My cat is dying. My cat is dying and I don’t want her to. My cat is dying and I don’t know what to do. Every morning I wake up and wonder if she will wake up too. Then she comes screaming at me and I silently thank God that she lived through the night. It’s only a matter of time, I know.  Mr. Bernie and I whisper  about her diminishing health in the deep stillness of the night. It doesn’t seem right to use a normal voice when speaking of such things. By writing this, it makes it real. The hushed whispers finally have to be spoken loudly in order to make it real.

I have to make one of the hardest decisions of a pet parent. She has lived a long happy life and I have to decide when enough is too much for her. I pray I make the right decision and at the right time.

My cat is dying and my heart hurts.



  1. Rebecca says:

    I know exactly what you’re going through. Junior Cat was mine and hubby’s baby before we had our baby. He was not an extreme cuddler, but he knew he was needed. He would help me balance my checkbook every month (by laying on it, of course), and when we brought baby home from the hospital he would check his room every night for monsters before I could put baby in his crib, and then stand guard outside the door until baby was asleep. This past July he got sick and stopped eating (he was only 7 years old). Over a few months he wasted away from 13lbs. down to 8lbs. and I was having to syringe feed him wet food every few hours, and even give him sub-cutaneous i.v. fluids a couple times a day. Taking him to the vet that last day was the hardest thing I’ve ever had to do, but he just looked in my eyes and told me he was ready to go. No one will ever be able to convince me that my furbaby was just a cat.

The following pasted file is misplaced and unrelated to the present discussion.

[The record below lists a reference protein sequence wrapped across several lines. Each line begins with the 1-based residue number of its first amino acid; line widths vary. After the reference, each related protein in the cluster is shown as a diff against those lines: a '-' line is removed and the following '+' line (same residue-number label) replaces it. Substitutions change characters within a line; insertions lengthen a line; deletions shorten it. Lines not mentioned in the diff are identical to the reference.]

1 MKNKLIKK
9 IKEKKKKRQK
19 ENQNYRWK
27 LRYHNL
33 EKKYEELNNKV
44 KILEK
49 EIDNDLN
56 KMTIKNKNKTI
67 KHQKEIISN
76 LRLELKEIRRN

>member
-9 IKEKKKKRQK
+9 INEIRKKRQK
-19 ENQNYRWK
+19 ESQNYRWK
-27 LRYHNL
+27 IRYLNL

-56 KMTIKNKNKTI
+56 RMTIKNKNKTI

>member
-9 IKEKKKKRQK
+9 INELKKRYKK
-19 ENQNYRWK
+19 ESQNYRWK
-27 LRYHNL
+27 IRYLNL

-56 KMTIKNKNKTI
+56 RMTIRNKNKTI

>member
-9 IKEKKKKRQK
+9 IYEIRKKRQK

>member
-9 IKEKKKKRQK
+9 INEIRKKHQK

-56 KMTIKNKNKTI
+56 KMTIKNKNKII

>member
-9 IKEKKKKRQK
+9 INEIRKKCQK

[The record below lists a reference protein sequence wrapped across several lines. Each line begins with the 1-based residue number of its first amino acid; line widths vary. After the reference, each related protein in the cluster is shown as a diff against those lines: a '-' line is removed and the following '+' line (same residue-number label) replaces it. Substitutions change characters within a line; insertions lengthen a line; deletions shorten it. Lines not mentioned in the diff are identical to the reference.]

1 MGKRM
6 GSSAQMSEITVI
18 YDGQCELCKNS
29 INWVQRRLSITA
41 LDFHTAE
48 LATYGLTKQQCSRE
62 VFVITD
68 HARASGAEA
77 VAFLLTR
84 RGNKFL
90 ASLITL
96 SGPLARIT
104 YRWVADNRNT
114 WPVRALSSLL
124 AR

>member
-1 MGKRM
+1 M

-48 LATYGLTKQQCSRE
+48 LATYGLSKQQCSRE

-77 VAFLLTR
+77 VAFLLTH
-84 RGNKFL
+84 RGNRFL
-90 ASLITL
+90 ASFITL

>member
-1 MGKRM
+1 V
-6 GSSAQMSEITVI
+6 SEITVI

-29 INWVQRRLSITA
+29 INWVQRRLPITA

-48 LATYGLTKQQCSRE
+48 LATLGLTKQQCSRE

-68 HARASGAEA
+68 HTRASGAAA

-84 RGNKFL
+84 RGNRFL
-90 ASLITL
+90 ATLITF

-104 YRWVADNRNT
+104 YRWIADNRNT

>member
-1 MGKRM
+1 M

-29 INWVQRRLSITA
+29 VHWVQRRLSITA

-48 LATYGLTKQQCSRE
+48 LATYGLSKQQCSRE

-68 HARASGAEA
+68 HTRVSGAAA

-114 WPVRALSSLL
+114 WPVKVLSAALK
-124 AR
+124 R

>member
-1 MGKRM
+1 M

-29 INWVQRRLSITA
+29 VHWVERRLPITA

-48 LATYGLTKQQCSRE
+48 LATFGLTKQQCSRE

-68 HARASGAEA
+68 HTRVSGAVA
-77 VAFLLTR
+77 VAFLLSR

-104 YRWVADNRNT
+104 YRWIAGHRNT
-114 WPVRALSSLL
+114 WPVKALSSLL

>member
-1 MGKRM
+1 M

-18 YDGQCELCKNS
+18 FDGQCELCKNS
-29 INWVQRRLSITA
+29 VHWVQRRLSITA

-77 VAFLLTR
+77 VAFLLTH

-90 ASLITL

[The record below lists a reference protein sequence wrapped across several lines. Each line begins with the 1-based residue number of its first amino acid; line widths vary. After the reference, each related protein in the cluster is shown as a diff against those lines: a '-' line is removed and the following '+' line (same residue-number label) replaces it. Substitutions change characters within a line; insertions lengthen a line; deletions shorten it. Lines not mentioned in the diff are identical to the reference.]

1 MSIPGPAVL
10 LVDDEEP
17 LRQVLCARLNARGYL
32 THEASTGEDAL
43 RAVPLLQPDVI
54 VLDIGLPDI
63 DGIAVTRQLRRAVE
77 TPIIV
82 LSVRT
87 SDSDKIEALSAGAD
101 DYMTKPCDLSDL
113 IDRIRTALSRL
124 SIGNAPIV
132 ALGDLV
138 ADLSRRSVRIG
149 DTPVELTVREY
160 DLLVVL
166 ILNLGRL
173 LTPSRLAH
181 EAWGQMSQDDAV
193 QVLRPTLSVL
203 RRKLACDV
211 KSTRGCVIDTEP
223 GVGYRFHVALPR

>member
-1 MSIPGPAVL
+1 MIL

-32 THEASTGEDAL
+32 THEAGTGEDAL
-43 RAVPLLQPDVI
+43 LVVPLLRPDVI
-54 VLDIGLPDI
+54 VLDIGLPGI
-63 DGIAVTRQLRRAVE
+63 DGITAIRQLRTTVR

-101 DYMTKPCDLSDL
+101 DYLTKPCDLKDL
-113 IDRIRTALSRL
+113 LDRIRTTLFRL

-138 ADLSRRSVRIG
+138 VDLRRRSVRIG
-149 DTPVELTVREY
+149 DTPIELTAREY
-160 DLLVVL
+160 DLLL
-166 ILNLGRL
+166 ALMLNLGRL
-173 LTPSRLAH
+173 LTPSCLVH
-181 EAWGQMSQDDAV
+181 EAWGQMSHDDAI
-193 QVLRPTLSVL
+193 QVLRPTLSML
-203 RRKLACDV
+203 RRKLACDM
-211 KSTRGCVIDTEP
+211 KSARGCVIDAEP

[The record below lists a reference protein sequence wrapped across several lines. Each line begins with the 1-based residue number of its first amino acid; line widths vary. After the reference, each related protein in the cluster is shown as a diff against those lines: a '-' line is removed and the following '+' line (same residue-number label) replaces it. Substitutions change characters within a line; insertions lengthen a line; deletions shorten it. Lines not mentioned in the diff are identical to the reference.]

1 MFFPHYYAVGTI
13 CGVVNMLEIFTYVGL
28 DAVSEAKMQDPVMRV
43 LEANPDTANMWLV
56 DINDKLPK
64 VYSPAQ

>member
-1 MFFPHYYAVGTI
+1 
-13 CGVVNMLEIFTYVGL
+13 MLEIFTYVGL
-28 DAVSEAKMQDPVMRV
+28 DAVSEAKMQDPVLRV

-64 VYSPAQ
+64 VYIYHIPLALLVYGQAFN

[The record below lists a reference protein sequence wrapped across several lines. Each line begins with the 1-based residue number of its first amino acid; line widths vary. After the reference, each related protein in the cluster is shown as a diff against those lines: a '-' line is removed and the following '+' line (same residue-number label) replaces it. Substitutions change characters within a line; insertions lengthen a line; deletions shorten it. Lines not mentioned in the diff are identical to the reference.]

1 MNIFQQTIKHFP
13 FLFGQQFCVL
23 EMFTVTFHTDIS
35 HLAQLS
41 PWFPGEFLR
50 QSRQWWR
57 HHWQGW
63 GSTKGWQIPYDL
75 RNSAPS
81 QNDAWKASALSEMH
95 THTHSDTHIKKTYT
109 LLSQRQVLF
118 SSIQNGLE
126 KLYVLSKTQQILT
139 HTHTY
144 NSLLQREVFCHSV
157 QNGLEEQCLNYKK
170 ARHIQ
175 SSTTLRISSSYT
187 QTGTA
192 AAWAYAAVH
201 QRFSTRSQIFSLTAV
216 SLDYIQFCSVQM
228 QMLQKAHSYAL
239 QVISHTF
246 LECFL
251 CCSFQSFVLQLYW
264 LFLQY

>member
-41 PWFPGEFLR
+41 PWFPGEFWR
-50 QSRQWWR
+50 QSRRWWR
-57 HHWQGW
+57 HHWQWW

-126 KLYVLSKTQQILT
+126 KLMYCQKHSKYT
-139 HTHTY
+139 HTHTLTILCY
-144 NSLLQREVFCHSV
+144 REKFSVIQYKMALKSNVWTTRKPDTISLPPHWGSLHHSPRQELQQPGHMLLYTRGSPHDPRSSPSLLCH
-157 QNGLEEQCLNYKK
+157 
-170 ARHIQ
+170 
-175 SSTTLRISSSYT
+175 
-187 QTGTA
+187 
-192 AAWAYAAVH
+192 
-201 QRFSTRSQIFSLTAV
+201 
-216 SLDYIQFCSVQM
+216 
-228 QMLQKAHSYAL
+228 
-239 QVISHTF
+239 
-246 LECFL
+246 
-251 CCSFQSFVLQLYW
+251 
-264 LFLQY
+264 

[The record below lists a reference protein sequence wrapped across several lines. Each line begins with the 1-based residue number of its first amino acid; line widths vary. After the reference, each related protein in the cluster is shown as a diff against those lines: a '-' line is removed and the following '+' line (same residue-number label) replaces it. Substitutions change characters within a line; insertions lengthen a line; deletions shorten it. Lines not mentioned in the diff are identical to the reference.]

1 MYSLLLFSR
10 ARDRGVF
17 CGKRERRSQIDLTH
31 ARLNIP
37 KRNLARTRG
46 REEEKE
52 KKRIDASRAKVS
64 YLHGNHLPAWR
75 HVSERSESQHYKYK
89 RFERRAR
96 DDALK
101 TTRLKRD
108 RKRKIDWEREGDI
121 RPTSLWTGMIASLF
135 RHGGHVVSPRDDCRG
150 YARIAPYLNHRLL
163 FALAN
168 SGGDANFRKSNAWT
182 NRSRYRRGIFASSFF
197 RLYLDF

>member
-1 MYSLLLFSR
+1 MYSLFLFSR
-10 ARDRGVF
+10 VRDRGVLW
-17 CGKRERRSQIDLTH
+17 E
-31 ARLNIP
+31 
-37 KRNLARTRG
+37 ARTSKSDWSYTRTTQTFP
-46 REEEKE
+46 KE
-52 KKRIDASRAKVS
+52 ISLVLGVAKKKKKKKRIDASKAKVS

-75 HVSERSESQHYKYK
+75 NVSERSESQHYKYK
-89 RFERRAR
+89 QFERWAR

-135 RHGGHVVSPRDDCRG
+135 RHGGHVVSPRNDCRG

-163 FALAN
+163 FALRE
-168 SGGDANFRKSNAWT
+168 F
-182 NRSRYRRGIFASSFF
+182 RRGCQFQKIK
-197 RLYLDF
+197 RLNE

Best wishes for you whatever comes.

  2. benzeknees says:

    I’m so sorry your kitty will be leaving you! It is a very hard thing to go through – I did it just 3 years ago this month with my beloved Bandit (dog – see Avatar). I still miss him! Like you, we noticed the signs first – difficulty getting up on the bed, slower to do everything, some incontinence. When it appeared he was starting to experience pain, we made the hard decision & took him to the vet where he went to sleep very quietly in my arms as I whispered in his ear how much he was loved, how good a dog he had always been, how Mommy would always love him.
    Our little fur babies steal our hearts, just as they should.

  3. Auntie Jack says:

    Oh Bernie I am so sorry my heart is hurting for you. This is so sad, please re read Micheles post
    excellent, hope it comforts you sure made me feel better.. Love You and Roy you will make the right choice no doubt about it.

  4. I am so sorry. I can only imagine how hard this is for you and Roy. Hugs and love.

  5. This is a beautiful post. I am so sorry for what you are going through.

  6. Joshlin says:

    Oh Bernie, im so sorry! Im sending up prayers for yall now.

  7. I feel what you are going through. This past Sunday night/Monday morning (June 2, 2014), I came home from the weekend to find my 19-yo Birman Rusalka laying in the hallway, not moving. It was quite warm in my home, so I thought perhaps she was just relaxing cause it was warm.

    Later, when she hadn’t come to get on the chair with me, I saw she hadn’t moved. She never really liked being carried, but I was easily able to pick her up and carry her onto my bed. That scared me. Even on the bed she wasn’t moving. She was breathing, and her eyes were open, but she was so still.

    One trip to the emergency vet later, and they found that her kidneys were in severe failure mode. Yes, I could do dialysis for her, but would that give her a good quality of life? I had to make the hardest decision I have ever made – and I let her go. I loved her, and always will, and I still wonder if I made the right decision.

  8. I am so sorry. It is hard.<3

  9. I am crying with you, nothing is harder than having that choice before you. What I do know is that you will have those beautiful memories for the rest of your life, no distance can take those away. You have made her years full of love and joy, and she has done the same for you both. I have always believed that as hard as it is it has been a blessing to be with our animals when they have passed, either from that hard choice or naturally, because the last thing they saw was someone who they knew loved them and will never stop. It seems that when they enter your life they fill your heart to capacity, and when they leave they crush it beyond measure. But the heart is an amazing thing, it is like a sponge, and when the time is right another will fill it beyond capacity. I love you and am here for you if you need to talk.

  10. I have no words…my heart hurts for you.